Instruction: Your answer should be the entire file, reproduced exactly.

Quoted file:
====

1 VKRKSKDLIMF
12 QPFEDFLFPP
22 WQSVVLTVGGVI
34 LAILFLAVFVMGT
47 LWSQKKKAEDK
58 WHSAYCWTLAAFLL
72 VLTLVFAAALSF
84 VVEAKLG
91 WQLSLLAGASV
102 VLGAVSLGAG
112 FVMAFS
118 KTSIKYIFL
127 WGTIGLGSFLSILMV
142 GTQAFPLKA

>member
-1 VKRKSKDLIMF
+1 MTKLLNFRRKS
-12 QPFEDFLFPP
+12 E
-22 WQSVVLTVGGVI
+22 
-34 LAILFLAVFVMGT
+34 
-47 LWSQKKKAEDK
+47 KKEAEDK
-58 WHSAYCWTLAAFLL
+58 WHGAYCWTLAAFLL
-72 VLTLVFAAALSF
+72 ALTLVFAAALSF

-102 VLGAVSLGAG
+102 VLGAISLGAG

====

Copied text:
1 VKRKSKDLIMF
12 QPFEDFLFPP
22 WQSVVLTVGGVI
34 LAILFLAVFVMGT
47 LWSQKKKAEDK
58 WHSAYCWTLAAFLL
72 VLTLVFAAALSF
84 VVEAKLG
91 WQLSLLAGASV
102 VLGAVSLGAG
112 FVMAFS
118 KTSIKYIFL
127 WGTIGLGSFLSILMV
142 GTQAFPLKA

>member
-1 VKRKSKDLIMF
+1 MTKLLNFRRKS
-12 QPFEDFLFPP
+12 E
-22 WQSVVLTVGGVI
+22 
-34 LAILFLAVFVMGT
+34 
-47 LWSQKKKAEDK
+47 KKEAEDK
-58 WHSAYCWTLAAFLL
+58 WHGAYCWTLAAFLL
-72 VLTLVFAAALSF
+72 ALTLVFAAALSF

-102 VLGAVSLGAG
+102 VLGAISLGAG